Alchemilla mollis (Buser) Rothm.
Lady’s mantle, named after the Virgin Mary’s cloak because of its scalloped leaves, originates in the eastern Carpathian Mountains in eastern Europe. Plants are low, less than 18" (45 cm) in height, with a width of 18-30" (45-76 cm). It is often used as a ground cover.
Raindrops ball up on the velvety leaves. The name of this genus, Alchemilla, derives from the alchemists’ belief that the mercury-like balls of water on these leaves was the purest form of water. They used this water in their attempts to turn base metals into gold.
Identification: This plant forms small mounds of scallop-edged slightly bluish leaves, with 9-11 rounded lobes edged with small sharp teeth. (The leaves look a bit like hardy geraniums.) The blooms are small and chartreuse in color. Depending upon who you ask, Alchemilla vulgaris is either a closely similar species, or the same plant.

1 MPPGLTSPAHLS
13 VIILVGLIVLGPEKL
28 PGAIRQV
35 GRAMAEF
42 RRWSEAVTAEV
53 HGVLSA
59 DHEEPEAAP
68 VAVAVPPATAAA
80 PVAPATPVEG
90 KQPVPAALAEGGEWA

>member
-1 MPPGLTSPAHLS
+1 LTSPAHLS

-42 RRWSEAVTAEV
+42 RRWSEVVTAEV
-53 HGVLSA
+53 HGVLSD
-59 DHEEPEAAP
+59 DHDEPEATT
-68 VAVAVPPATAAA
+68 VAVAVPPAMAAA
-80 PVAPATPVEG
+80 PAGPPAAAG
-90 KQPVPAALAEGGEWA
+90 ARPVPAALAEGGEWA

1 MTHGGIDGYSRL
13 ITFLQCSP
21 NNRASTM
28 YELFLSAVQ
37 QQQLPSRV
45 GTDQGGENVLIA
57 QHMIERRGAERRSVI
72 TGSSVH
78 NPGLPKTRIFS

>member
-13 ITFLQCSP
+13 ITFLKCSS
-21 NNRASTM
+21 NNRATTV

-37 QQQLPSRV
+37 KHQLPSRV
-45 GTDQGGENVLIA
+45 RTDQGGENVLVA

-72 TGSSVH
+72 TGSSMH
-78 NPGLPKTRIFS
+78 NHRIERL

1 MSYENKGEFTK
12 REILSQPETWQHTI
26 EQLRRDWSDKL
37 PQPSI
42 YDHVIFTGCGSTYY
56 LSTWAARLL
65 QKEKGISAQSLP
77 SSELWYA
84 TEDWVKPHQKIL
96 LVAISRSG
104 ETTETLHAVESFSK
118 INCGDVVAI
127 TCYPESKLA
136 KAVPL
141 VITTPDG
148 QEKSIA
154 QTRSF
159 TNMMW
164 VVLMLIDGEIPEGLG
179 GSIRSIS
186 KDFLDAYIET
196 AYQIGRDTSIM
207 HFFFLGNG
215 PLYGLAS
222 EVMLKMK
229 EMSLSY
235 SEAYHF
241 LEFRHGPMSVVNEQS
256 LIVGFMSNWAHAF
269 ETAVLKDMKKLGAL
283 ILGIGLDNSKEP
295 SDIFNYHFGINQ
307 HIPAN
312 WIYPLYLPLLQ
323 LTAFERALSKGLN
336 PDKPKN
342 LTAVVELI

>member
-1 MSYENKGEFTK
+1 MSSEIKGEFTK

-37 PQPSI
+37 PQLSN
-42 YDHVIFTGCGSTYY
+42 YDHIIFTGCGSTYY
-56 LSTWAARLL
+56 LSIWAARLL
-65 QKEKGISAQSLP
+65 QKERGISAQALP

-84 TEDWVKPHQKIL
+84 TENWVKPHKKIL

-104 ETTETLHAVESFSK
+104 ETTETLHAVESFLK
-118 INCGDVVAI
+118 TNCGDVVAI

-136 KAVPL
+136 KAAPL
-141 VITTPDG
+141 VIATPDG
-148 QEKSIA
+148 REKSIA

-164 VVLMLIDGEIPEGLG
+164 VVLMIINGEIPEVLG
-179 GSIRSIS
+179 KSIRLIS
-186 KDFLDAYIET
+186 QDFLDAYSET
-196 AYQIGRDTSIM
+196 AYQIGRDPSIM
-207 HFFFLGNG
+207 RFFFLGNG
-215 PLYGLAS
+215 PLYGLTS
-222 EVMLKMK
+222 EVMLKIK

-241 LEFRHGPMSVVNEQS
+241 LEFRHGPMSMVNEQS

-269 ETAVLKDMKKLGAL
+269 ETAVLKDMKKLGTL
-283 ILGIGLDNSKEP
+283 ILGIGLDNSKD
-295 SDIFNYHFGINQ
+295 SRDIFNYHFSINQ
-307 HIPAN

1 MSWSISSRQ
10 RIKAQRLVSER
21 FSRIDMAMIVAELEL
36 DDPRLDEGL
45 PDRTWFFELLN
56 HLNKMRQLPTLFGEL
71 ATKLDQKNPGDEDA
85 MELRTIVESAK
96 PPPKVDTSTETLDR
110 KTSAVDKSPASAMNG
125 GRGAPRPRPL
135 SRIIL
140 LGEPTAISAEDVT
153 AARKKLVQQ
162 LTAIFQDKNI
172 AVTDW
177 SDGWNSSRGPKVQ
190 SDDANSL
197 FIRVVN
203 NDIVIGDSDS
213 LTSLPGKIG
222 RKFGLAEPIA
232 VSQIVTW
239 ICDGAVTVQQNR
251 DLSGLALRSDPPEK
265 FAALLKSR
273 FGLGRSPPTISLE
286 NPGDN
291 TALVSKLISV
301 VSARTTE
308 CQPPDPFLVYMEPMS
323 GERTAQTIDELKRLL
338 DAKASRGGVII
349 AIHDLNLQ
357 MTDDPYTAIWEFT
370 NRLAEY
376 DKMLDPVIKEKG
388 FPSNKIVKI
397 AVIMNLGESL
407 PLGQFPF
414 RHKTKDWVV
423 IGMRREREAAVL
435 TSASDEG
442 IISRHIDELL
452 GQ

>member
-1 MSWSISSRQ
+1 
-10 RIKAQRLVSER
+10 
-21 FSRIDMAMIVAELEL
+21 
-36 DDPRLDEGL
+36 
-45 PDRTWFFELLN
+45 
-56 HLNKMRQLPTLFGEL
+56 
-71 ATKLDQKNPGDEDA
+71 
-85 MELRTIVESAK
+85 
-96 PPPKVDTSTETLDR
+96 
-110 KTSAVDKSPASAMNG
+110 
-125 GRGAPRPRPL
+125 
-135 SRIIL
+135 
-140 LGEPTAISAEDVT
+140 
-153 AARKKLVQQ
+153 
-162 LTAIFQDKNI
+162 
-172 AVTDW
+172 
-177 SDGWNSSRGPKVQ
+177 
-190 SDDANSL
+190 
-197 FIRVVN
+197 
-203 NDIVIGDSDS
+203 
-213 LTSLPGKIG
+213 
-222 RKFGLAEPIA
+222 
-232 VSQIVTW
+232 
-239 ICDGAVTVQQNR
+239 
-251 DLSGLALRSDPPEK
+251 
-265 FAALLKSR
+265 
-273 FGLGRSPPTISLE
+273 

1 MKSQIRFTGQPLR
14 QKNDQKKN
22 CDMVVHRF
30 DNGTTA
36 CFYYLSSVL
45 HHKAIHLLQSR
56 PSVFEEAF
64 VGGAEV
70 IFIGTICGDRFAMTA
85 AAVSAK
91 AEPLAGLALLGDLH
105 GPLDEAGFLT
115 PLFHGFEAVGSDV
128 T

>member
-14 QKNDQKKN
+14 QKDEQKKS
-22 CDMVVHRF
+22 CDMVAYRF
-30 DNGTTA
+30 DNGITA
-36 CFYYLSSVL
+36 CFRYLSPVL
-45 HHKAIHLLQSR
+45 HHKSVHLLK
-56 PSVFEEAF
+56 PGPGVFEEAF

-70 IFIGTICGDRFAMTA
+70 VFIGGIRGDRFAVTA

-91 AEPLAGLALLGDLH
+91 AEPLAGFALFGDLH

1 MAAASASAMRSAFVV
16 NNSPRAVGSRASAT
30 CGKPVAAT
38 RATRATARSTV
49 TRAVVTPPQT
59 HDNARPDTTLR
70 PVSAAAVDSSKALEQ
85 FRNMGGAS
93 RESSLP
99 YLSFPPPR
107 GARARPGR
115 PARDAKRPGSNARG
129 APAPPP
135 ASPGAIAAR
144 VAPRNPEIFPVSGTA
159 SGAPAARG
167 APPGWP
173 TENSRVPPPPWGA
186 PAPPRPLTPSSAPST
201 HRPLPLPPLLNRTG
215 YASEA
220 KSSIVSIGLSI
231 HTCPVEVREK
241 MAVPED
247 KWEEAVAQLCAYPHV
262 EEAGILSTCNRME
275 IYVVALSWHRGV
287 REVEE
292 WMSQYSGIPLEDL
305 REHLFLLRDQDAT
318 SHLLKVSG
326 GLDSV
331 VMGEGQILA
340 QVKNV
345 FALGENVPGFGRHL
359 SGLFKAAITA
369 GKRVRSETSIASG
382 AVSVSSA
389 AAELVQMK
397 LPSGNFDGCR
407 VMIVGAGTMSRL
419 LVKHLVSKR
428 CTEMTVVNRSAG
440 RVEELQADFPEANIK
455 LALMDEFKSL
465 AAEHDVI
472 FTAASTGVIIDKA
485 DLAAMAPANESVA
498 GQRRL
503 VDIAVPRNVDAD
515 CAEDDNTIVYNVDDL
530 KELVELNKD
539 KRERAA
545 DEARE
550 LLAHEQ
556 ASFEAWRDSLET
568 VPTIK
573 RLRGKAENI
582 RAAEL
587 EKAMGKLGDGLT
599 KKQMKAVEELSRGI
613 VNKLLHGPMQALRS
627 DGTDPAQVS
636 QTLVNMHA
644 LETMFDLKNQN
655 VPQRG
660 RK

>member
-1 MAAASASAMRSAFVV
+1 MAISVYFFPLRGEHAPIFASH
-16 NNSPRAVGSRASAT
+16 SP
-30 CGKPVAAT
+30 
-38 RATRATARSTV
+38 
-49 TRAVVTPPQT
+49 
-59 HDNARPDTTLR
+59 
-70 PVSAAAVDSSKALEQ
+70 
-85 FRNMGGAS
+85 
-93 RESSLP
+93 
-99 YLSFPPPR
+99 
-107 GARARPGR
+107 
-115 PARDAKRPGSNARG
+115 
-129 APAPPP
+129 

Edibility: Cattle and sheep relish this plant, and the leaves and root are said to be edible to people as well.
Alchemilla mollis at the Missouri Botanical Garden
Alchemilla mollis on Wikipedia
Alchemilla mollis on Wikimedia Commons
Alchemilla mollis on Plants for a Future, a resource and information centre for edible and otherwise useful plants
Alchemilla mollis description by Thomas H. Kent, last updated 16 Aug 2013.
Range: Zones 3a-8b: